A member of the brassica family, descendants of wild mustard plant, cabbages have been a staple of our pop culture since a very popular toy fad in the 1980s. A little known fact about the famous cabbage is that they contain glucosinolate compounds, which recent research suggests may have beneficial properties for plants and humans.
The consumption of cabbage and other Brassica vegetables – such as broccoli, cauliflower, Brussels sprouts, and kale – has long been considered to contribute to a healthy diet. Studies[i],[ii]have found that some of those benefits may result from glucosinolates and isothiocyanates. The results from a group of studies looking at the health benefits of eating Brassica vegetables showed an association of eating more Brassica vegetables with reductions in risks of several types of cancer and a reduced risk of myocardial infarction (heart attack).
On the other hand, farmers have relied on Brassica crops – such as broccoli and cabbage – for their crop rotations, to help manage soil health and reduce disease pressure. The glucosinolate compounds contained in these crops may play a role in disease suppression. Glucosinolates are sulfur-containing compounds found naturally in Brassica species, such as broccoli and cabbage[iii]. When broken down by the enzyme myrosinase, also present
in Brassica plants, glucosinolates are converted into other compounds including isothiocyanates (ITCs). ITCs have been found to protect plants against some diseases and pests and to be useful in biofumigation when Brassica plants are incorporated into the soil as green manures.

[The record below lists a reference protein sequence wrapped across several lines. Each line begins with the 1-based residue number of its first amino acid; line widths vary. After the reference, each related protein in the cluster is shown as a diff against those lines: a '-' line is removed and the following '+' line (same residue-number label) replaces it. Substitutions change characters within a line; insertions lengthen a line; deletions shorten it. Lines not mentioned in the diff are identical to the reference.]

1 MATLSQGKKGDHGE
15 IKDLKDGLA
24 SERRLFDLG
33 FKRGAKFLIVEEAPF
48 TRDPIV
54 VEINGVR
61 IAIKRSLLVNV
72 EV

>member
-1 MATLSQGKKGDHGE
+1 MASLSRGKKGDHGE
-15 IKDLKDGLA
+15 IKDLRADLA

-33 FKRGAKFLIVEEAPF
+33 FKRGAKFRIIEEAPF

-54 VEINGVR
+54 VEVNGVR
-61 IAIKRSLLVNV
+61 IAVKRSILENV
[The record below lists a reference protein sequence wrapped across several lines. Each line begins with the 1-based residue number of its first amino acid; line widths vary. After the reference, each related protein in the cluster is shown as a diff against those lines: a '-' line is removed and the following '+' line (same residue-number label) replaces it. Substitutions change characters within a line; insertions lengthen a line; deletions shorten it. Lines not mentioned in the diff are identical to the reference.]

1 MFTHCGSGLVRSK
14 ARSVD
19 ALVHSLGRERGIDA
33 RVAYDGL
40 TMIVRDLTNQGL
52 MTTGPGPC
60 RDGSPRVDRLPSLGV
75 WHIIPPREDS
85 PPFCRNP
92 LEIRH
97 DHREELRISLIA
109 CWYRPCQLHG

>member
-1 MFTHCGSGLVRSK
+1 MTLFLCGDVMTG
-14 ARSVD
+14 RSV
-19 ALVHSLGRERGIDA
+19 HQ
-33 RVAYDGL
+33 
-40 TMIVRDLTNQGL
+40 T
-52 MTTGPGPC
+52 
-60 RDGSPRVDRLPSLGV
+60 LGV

Cabbages are one of the vegetables currently in season in Puerto Rico. Ready to incorporate more cabbage to your plate? Try this Chorizo-Stuffed Cabbage with Carrot and Tomato Sauce from the folks at Modern Farmer:
Impress your guests this holiday season with these flavorful cabbage bundles, stuffed with a spicy chorizo filling and braised in a sweet carrot tomato sauce.
[i]Traka, M. and Mithen, R. 2009. Glucosinolates, isothiocyanates and human health. Phytochem Rev 8: 269-282.
[ii]Johnson, I. 2002. Glucosinolates in the human diet. Bioavailability and implications for health. Phytochemistry Reviews 1: 183–188.
[iii]James, D., Devaraj, S., Bellur, P., Lakkanna, S., Vicini, J., and Boddupalli, S. 2012. Novel concepts of broccoli sulforaphanes and disease: Induction of phase II antioxidant and detoxification enzymes by enhanced-glucoraphanin broccoli. Nutrition Reviews 70 :654–665.